What I learned from that first 45-second-long exposure I made years ago is that the camera records a world different from the one we experience because it does not record emotion — it only sees the world in strange, artificial, frozen slices of time.
Consider our emotions. No one is instantaneously angry or instantaneously bored. Those emotions take time to build in response to what’s going on around us, as experienced over time. Our world exists as a continuum, not a snapshot. Our bodies respond to the world in a cumulative way, averaging our experience as we pass through time.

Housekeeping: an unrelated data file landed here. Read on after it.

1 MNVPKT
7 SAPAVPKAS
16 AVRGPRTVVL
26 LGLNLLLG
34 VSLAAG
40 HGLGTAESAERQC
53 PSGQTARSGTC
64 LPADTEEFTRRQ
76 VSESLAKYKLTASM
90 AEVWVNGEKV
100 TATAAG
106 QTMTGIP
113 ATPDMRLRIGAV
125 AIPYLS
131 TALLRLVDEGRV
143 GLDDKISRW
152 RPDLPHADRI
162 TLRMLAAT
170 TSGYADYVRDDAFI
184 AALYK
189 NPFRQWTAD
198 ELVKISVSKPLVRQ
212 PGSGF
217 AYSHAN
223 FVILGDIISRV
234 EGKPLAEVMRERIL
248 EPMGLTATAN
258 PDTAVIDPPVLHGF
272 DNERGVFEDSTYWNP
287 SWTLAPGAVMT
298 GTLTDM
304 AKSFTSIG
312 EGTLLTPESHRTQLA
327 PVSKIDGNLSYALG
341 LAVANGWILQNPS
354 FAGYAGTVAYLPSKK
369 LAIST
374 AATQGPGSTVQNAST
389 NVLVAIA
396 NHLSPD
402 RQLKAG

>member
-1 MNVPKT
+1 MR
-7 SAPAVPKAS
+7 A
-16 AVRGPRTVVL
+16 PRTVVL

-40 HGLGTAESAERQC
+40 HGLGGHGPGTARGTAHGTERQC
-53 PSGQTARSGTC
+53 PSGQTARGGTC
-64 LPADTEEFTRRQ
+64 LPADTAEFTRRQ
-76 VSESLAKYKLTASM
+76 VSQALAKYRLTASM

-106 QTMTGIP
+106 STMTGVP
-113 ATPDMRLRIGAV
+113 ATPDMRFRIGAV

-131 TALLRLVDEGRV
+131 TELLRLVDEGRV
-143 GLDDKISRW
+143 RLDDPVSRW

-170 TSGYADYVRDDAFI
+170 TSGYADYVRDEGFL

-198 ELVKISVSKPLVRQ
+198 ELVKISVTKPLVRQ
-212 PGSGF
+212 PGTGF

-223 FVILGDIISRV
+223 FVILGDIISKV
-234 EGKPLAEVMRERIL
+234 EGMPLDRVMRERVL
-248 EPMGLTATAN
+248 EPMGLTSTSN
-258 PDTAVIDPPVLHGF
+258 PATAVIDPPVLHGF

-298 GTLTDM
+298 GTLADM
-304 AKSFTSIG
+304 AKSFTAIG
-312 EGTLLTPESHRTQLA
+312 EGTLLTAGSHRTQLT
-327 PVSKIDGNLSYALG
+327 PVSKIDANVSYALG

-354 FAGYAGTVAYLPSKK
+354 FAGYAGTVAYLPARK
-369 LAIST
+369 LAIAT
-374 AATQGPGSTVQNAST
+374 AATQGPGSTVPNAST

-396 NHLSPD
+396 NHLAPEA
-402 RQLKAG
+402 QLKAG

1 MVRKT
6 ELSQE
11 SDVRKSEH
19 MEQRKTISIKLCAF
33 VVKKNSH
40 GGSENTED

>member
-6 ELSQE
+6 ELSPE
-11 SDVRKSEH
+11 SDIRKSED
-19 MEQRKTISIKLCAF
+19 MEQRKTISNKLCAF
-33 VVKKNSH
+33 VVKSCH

David Hockney once said, “Duration is life, and the photograph has no duration. It is dead in that sense. All photographs share the same flaw: lack of time.”
By using long exposures, I have been able to encode the element of time in what would otherwise be a static image, revealing what our world “looks” like based on a longer time scale. My photographic process acts as a translator, translating the “invisible” world of non-instantaneous events into the visible world of a photographic print.